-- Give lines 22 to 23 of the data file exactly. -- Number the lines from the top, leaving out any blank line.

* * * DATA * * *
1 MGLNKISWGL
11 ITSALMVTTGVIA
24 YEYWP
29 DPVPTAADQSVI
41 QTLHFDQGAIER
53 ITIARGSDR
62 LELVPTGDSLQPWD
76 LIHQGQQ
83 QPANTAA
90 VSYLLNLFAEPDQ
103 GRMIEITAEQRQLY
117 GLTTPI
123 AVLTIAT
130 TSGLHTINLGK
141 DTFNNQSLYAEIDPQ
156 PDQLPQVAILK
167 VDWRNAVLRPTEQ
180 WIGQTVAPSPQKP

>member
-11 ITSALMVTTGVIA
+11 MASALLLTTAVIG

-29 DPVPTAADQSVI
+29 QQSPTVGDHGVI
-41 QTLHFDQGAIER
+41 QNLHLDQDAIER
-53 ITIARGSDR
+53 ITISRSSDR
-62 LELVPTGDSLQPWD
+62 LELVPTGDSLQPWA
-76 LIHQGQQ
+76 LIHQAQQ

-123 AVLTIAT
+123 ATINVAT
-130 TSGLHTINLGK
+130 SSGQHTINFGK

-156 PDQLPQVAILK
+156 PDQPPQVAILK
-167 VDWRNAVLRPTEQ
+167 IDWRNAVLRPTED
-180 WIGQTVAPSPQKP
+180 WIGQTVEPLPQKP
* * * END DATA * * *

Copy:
-29 DPVPTAADQSVI
+29 QQSPTVGDHGVI